Ageing is a process that changes an optimally healthy, fit individual into a less healthy, less fit individual.

Why we age can be broken down into:-

1. Your genetic makeup

2. Lifestyle

3. Environmental factors

Although telomeres typically shorten with ageing, shortening is not inevitable, and telomeres can also lengthen.

Folate, vitamin B12, nicotinamide, vitamin A and D, vitamin C and E, zinc, magnesium, omega-3 fatty acids, tea, and polyphenols are associated with longer telomere length via the up-regulation of telomerase activity and DNA methylation, or the decrease of oxidative stress

So you can actually lengthen your telomeres — and perhaps your life — by following sound health and lifestyle advice,

It is important to identify these positive influencers that might promote telomere stability over time. It is possible that blood levels of polyunsaturated fatty acids (PUFAs) may be one of the factors that can prevent telomere shortening over time. The omega-3 PUFAs can reduce inflammation and decrease oxidative stress described below, and thus could buffer telomeres from their deleterious effects.

Dietary intakes of both the n-3 and omega-6 (n-6) PUFAs influence inflammation. Arachidonic acid (AA) is an n-6 PUFA that may be derived from its precursor, linoleic acid, found in popular dietary oils such as corn and sunflower oils. These in turn increase proinflammatory cytokine production. In contrast, EPA, a long chain n-3 PUFA found in cold water fish oils, reduce the production of AA-derived eicosanoids . Thus, both higher plasma levels of n-3 PUFAs as well as lower plasma n-6:n-3 PUFA ratios restrain proinflammatory cytokine production.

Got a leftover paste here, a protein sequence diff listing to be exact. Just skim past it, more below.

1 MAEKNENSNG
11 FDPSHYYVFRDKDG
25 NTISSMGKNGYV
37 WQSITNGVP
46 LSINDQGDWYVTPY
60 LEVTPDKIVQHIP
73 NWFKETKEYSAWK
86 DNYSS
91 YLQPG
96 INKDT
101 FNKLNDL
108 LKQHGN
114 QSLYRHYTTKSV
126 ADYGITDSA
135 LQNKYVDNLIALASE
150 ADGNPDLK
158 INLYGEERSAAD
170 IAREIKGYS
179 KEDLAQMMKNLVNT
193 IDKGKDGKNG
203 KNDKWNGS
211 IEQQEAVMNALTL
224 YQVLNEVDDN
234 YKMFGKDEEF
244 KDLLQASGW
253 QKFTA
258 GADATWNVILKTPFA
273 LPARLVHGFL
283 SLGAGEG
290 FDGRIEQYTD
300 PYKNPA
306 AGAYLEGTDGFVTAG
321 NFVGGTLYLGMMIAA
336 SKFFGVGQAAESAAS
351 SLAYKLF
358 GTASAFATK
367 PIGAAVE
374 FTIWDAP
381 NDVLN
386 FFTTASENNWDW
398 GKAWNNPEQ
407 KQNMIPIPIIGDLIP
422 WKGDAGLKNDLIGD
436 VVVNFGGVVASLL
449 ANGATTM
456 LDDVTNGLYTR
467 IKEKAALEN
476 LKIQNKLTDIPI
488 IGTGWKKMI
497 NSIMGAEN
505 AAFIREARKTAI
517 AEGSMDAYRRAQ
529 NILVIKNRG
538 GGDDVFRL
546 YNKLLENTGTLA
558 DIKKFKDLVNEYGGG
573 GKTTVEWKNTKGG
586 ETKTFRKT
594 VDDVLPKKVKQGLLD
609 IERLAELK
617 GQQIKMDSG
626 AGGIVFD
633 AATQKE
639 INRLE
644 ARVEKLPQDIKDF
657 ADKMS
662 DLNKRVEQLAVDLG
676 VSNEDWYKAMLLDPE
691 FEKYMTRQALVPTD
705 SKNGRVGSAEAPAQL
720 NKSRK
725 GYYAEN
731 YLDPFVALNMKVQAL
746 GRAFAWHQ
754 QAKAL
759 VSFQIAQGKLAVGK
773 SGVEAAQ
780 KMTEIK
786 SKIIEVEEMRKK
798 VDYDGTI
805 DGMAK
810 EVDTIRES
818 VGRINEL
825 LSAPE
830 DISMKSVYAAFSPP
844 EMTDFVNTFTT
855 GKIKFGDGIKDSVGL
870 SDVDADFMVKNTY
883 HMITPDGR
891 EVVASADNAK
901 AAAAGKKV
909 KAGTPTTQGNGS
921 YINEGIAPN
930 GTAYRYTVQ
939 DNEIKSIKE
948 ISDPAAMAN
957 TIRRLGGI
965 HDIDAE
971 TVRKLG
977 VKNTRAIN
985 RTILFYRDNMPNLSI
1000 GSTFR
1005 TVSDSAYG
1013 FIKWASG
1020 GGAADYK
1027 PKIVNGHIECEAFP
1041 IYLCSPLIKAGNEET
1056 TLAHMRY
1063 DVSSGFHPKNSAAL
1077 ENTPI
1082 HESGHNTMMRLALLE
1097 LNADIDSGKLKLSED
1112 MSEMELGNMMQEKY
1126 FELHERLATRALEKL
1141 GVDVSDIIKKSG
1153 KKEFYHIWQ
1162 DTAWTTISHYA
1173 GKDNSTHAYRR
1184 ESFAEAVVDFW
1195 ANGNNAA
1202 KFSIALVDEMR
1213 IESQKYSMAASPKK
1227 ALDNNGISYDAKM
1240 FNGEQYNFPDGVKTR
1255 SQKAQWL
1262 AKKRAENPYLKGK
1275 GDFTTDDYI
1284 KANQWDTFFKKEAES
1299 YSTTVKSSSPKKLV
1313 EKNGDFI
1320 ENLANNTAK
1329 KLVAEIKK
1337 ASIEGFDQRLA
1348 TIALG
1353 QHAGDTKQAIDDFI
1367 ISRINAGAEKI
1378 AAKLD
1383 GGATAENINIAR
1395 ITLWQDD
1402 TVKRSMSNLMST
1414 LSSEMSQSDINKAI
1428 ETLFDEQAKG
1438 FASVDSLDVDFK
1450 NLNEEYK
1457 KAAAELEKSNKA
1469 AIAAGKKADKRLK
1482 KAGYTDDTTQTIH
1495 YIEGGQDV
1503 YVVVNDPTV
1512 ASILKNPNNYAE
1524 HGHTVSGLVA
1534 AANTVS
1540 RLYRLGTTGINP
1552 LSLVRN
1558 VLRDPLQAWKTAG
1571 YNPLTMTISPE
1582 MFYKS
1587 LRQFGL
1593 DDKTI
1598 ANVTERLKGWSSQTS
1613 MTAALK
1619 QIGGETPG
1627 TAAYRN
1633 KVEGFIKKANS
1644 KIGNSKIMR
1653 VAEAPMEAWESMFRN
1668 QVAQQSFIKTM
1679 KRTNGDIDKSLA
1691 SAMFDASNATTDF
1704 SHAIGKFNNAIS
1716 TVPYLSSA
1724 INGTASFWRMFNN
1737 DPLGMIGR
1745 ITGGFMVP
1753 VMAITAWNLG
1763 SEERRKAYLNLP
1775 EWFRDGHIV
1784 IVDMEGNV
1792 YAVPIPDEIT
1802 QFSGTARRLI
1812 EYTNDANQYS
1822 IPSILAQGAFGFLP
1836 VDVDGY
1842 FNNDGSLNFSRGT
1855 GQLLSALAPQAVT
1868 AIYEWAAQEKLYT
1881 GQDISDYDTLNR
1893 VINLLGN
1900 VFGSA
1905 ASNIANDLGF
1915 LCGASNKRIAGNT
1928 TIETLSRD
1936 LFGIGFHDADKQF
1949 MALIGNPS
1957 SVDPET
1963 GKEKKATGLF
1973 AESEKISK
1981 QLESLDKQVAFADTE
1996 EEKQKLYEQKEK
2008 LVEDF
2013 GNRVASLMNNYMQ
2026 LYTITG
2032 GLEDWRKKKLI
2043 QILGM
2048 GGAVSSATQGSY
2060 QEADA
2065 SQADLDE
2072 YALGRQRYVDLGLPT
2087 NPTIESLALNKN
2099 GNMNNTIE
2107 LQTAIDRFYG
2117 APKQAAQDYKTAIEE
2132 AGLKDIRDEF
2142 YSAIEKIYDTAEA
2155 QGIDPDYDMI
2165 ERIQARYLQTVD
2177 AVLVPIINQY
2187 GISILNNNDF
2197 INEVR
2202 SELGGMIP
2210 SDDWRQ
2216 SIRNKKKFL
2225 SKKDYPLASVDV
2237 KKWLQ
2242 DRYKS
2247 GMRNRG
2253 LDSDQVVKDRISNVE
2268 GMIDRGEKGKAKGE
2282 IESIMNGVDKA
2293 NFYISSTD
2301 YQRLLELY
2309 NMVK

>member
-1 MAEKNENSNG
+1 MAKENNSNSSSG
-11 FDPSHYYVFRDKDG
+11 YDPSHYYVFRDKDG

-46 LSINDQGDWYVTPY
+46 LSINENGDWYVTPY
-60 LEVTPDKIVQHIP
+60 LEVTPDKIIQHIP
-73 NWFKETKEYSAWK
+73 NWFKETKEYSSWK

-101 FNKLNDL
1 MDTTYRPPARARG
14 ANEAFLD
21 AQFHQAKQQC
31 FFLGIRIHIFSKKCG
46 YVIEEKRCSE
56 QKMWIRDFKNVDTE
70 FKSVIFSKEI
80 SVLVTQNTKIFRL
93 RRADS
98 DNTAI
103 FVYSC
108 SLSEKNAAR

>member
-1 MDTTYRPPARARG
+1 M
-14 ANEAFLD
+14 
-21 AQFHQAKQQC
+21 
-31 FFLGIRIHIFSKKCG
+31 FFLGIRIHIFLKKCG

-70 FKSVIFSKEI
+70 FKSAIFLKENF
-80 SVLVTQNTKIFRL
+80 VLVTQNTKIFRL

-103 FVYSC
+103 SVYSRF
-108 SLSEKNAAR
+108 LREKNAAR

It is therefore not surprising that both higher levels of n-3 PUFAs as well as lower n-6:n-3 PUFA ratios have been associated with lower proinflammatory cytokine production in epidemiological and observational studies

As further evidence, researchers have identified an inverse relationship between baseline marine omega-3 fatty acid blood levels and the rate of leukocyte telomere shortening, the emerging marker for biological age, giving clues into the mechanisms underlying the protective effects of increased oily fish intake for patients with CHD.

The results of the study suggested that omega-3 fatty acids may prolong life by another mechanism: slowing the rate of telomere shortening. As people age, telomeres become progressively shorter, and telomere length is considered to be a marker of ageing. The results of the study suggest that the fatty acids in fish oil may slow the aging process in heart patients. The mechanism of this effect has not been identified.

Concluding that a diet containing an increased level of Omega 3 is associated with prolonged survival in patients with coronary heart disease. These fatty acids have a number of beneficial effects, including reducing triglyceride levels and blood pressure, inhibiting platelet aggregation, and decreasing inflammation

Understanding the role that our genes, environment and life-style factors play in our health is key to creating a wellness management program at any age in our life.

However, the earlier we make changes towards a healthier diet and lifestyle, the more we can make a positive influence to our health and longevity as establishing a healthy life-style will maximize our telomeres as we age.

While having good genes is helpful, the rate of telomere attrition is progressively more heavily weighted to where and how we live than our genetic roots.


1. Farzaneh-Far R, Lin J, Epel ES, Harris WS, Blackburn EH, Whooley MA. Association of marine omega-3 fatty acid levels with telomeric aging in patients with coronary heart disease. J A M A. 2010b;303:250–257

2. Kiecolt-Glaser JK, Preacher KJ, MacCallum RC, Atkinson C, Malarkey WB, Glaser R. Chronic stress and age-related increases in the proinflammatory cytokine IL-6. Proc Natl Acad Sci U S A. 2003;100:9090–9095.

3. Calder PC. Polyunsaturated fatty acids and inflammation. Biochem Soc Trans. 2005;33:423–427.

5. Cassidy A, De Vivo I, Liu Y, Han J, Prescott J, Hunter DJ, Rimm EB. Associations between diet, lifestyle factors, and telomere length in women. Am J Clin Nutr. 2010;91:1273–1280.